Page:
ZHENG HE

 

As an admiral, explorer, eunuch, diplomat, and trader, Zheng He led China to become the superpower of the Indian Ocean, considered to be “the world’s most important crossroads of trade”, in the 15th century. Originally born Ma He in 1371, He was captured and castrated by soldiers as a young boy. He was then forced to join the army, where he excelled and earned his name “Zheng.” Being of Mongolian descent and a Muslim from the Yunnan province, He traveled to over thirty countries with over 300 ships, including the treasure fleet, and 28,000 sailors. He is credited as the first man to establish a sea route directing the western Pacific and the Indian Ocean worlds.

He made seven major trips in the Indian world from around 1405 to 1433. He is a superior explorer to his European counterparts: Christopher Columbus in 1492 with three ships; Vasco de Gama in 1498 with four ships; and Ferdinand Magellan in 1521 with five ships. He rounded the Cape of Good Hope seventy-six years before Vasco de Gama did, circumnavigated the globe one hundred years before Ferdinand Magellan, and some say that he reached the Americas decades before Christopher Columbus.

Zheng He was commissioned to start his voyage by the first ruler of the Ming dynasty, Emperor Yongle. On the first voyage in 1405, He travelled to Mozambique, Persian Gulf, all around the Indian Ocean, and the Spice Islands of Southeast Asia. By his last expedition in 1431, which he made while in his sixties, He established many diplomatic relations with more than twenty realms of the Indian Ocean world.

Emperor Zhu Gaozhi relieved Zheng He from the treasure fleet and put him in military control in Nanjing. Gaozhi wanted to alleviate taxes on the population and believed that “the security of the empire lay within the Great Wall, not the sea” This follows Confucian ideas of placing the welfare of the people ahead of the profits of the state. Most of the known information about Zheng He is from stone tablets that were either inscribed by him or those who sailed with him. For example, He knew his of his accomplishments and stated them in the Changle tablet.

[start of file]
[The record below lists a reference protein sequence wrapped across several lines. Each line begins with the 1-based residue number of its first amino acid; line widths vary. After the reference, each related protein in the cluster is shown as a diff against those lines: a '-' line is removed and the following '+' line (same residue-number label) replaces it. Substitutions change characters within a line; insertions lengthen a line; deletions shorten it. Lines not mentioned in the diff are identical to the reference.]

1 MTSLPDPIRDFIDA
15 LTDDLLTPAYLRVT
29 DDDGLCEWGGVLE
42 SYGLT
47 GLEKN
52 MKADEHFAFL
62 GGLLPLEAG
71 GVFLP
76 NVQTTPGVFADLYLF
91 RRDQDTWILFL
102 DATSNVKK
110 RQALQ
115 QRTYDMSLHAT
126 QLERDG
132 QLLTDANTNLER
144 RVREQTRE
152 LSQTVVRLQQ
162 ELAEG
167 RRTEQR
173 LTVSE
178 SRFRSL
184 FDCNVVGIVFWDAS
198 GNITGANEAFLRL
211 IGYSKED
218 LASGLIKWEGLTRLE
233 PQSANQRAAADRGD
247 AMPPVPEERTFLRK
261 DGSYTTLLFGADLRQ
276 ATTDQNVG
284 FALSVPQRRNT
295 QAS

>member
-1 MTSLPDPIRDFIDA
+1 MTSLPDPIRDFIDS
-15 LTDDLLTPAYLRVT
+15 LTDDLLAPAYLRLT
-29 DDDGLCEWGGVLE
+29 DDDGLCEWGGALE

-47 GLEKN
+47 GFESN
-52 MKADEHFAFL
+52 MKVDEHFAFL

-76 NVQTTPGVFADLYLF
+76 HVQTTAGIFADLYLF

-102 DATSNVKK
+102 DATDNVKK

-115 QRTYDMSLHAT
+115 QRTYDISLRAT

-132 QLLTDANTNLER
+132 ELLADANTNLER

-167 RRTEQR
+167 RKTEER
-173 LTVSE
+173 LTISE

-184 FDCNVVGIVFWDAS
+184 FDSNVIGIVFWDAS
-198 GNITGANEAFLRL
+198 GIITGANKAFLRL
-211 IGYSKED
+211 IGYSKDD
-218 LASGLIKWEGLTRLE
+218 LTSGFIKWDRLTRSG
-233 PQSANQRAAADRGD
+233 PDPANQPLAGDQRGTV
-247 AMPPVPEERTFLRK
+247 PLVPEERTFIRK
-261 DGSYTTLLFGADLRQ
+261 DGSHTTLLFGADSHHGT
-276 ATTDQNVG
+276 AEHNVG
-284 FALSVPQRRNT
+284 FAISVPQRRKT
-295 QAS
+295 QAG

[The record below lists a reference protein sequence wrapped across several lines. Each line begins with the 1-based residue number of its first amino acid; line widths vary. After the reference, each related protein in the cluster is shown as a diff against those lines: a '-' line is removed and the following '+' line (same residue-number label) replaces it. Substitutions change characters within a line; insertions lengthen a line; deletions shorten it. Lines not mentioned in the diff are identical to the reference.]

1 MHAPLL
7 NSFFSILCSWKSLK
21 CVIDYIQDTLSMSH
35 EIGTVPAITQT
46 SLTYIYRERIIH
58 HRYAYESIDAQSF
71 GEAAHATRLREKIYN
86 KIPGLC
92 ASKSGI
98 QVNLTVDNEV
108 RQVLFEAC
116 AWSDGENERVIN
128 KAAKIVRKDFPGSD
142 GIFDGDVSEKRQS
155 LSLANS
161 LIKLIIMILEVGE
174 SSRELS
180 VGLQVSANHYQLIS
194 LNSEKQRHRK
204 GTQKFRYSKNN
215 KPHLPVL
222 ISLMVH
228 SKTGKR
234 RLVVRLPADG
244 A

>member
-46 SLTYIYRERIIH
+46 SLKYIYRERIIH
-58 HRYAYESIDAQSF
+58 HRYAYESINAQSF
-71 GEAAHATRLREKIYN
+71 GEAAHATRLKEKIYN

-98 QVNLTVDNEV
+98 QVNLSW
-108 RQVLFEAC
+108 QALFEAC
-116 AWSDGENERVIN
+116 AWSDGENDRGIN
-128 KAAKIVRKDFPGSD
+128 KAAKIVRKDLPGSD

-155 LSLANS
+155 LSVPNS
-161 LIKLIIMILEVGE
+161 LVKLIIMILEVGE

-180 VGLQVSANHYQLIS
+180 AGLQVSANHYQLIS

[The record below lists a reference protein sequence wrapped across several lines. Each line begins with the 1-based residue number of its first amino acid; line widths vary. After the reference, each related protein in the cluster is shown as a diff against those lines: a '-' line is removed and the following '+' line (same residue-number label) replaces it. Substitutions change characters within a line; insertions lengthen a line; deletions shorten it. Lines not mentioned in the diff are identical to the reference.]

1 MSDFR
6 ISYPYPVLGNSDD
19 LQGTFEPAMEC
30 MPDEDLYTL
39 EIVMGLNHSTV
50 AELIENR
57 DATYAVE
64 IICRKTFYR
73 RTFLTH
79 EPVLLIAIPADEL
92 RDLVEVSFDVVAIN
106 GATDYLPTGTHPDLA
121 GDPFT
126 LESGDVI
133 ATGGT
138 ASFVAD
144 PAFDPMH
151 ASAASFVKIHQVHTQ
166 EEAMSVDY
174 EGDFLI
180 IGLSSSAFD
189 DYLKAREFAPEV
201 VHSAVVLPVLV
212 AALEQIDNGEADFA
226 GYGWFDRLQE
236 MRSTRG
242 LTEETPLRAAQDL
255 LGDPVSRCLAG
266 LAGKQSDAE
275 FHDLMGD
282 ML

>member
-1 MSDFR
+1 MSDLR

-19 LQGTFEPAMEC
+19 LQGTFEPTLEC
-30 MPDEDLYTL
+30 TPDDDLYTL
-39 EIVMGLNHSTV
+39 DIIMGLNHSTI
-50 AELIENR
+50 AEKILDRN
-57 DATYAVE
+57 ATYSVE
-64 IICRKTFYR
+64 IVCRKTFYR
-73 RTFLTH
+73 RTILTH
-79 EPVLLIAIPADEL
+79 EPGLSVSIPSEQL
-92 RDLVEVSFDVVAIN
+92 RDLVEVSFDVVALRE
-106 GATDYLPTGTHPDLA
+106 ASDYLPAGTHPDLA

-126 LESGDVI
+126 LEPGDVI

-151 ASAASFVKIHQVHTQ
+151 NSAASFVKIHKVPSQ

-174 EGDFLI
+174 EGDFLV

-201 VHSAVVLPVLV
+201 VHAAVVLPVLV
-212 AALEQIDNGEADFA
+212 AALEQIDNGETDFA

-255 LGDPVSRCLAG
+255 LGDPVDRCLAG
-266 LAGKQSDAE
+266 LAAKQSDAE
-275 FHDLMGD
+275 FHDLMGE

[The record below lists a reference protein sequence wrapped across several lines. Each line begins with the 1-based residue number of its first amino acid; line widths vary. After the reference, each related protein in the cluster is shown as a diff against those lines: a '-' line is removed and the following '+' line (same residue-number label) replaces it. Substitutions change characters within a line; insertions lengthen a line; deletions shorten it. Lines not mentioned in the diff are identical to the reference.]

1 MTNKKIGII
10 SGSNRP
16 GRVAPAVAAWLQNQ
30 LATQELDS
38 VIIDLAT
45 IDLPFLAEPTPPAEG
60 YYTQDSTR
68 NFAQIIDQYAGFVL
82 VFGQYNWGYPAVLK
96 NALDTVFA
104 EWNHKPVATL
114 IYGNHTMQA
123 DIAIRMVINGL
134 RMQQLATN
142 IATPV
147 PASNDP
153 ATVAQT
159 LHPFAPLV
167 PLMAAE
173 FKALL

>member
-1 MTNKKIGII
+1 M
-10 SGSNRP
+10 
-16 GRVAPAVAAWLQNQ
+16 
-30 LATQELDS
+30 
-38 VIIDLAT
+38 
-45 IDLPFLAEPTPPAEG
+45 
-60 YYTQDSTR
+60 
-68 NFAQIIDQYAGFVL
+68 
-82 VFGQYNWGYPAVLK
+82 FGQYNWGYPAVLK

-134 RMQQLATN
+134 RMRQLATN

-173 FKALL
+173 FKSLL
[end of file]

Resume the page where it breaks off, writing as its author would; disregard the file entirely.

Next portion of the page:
It was said that he died of disease in 1433 during his last voyage. He was tossed overboard for fear of spread of disease but his empty tomb is outside of Nanjing. After his death, China turned towards isolationism, banned overseas travel and burned all the ships and records of Zheng He. Yet, all of Zheng He’s superior accomplishments represent China at a focal point in history.

After Zheng He's death during, the whole treasure fleet was destroyed. Not only were all of these ships destroyed, but the shipyards were shut down and most of the documents related to the fleet were ‘lost.' Following the destruction of these ships, an ordinance was placed stating that no ships with more than two masts would be allowed to be built. Over a hundred years after the fleet was destroyed another ordinance was placed that forbid all trade with foreign nations and people.

Sources:

Robert Marks, The Origins of the Modern World: A Global and Ecological Narrative (New York: Rowman & Littlefield, 2006), 43-47.

Clifford Coonan, “The man who mapped the world”, The London Independent (September 2006). http://findarticles.com/p/articles/mi_qn4158/is_20060926/ai_n16744069/pg_3.

Richard Gunde, “Zheng He’s Voyages of Discovery,” UCLA Center for Chinese Studies (April 2004) http://www.international.ucla.edu/china/article.asp?parentid=10387.

Louise Levathes, When China Ruled the Seas (New York: Oxford University Press, 1994) 164-170.

“The Asian Voyage: In the Wake of the Admiral” Timeasia.com, (August 2001), http://www.time.com/time/asia/features/journey2001/intro.html.